hat’s the scariest part of a fairground? Trick question, obviously. Almost every clown-filled pocket of sinisterly enforced gaiety has the potential to raise new underwear sales tenfold. The lonely carousel, creaking beneath the weight of a salty coastal wind and it’s own poorly maintained bulk. A gaudily decorated tent disguising the wicked den of twisted animal mistreatment within. Tests of skill and chance run by hunchbacked men with spooky facial ticks and all three hands on your wallet. The ghost train, darkly menaci ... no, hang on, the ghost train isn’t scary at all. A relative island of calm amidst the halls of glamour, it provides cheap and cheerful laughs with cheesy plastic skeletons. If Trinity was a fairground ride ... well, you know where this is going.
It must be tough being the conduit of Beelzebub. Sure, you can steal the photocopying toner from work and queue-jump at the bakers, but the Dark One is fickle with his acolytes. At some stage you need to raise your game. Armed only with a cheap Casio keyboard, a few samples from some dodgy horror flicks and a copy of Dante’s Divine Comedy, it’s time to SPREAD THE MESSAGE OF YOUR MALIGNANT MASTER. May as well drag Britain’s most infamous magick practitioner and pentagon-botherer Aleister Crowley along for the ride too. Everyone else does.
The choice to invert his moniker is a perplexing one. Surely the whole process of inversion terribly confuses the issue? Instead of beaming the image of occultist wickedness directly into our brains, it instead invokes some kind of dubious anti-Crowley. A twin from a parallel universe. The nicest man in the world. In any case, the word yelworC sounds like someone choking on a peanut. Perhaps a SATANIC PEANUT OF DEATH though. Makes you think, doesn’t it? About possessed snacks, I mean.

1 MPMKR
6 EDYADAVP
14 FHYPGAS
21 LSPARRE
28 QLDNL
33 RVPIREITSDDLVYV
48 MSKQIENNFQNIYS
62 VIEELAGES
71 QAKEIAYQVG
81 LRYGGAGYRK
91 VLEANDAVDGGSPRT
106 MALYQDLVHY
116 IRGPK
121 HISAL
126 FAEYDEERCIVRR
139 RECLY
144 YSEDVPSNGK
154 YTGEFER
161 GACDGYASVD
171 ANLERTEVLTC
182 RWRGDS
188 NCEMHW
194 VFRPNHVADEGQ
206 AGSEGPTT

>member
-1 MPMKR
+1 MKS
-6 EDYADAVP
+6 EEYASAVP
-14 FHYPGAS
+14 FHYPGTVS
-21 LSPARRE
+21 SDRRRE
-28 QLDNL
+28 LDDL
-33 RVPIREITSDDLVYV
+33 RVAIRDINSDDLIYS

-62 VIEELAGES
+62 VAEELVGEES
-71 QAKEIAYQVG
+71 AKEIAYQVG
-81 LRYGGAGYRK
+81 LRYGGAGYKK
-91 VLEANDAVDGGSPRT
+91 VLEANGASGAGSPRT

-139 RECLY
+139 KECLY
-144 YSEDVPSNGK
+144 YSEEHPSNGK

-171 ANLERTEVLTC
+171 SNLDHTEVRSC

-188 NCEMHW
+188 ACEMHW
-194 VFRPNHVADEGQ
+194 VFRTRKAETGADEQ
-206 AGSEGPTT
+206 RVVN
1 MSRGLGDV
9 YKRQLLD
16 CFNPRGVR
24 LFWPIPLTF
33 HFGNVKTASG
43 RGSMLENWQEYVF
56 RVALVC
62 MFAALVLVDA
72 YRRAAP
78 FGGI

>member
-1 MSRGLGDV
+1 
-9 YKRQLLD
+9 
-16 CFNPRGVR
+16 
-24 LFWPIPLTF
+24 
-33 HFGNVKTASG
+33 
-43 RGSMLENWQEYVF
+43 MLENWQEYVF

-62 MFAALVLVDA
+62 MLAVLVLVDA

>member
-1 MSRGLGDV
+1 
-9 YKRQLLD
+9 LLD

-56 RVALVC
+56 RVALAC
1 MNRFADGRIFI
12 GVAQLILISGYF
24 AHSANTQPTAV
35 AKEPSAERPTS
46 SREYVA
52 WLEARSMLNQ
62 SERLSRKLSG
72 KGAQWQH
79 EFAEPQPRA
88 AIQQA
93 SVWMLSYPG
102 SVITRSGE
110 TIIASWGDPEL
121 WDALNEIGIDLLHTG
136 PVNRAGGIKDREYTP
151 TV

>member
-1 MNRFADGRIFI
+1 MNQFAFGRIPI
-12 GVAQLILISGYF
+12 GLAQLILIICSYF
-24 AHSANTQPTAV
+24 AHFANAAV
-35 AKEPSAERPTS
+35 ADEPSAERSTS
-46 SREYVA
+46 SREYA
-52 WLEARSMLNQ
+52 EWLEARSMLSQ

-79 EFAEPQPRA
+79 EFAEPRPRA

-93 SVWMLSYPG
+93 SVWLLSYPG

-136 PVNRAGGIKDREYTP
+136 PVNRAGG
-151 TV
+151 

Amusing diabolical shenanigans aside, the music isn’t terribly good. I’m the kind of guy who might be genuinely excited about the opening album to a trilogy based on The Divine Comedy; but much like The Prince of Darkness himself, all is smoke and mirrors. The man behind the curtain is impossible to pay no attention to, because he keeps cranking out sub-par atmospheric nonsense that would sound dated on a mid-90s PC blast-em-up title. Admittedly not many retro games contained lyrical passages about being blinded by demonic jizz, but on the whole I think the decade was just a little more bearable thanks to things like that.
I could elaborate upon the echoey beats which half-heartedly merge with SPOOKTASTIC synth effects that practically ooze gorgonzola, or I could ponder why every ‘evil’ vocalist in the world insists on singing in a bizarro throat-straining way which suggests serious breathing problems in later life—but I won’t. Instead, I’ll hand over to the alleged final words of Mr. Edward Alexander Crowley:
“I am perplexed.”
With stuff like this being put out in his (inverted) name, he bloody well should be.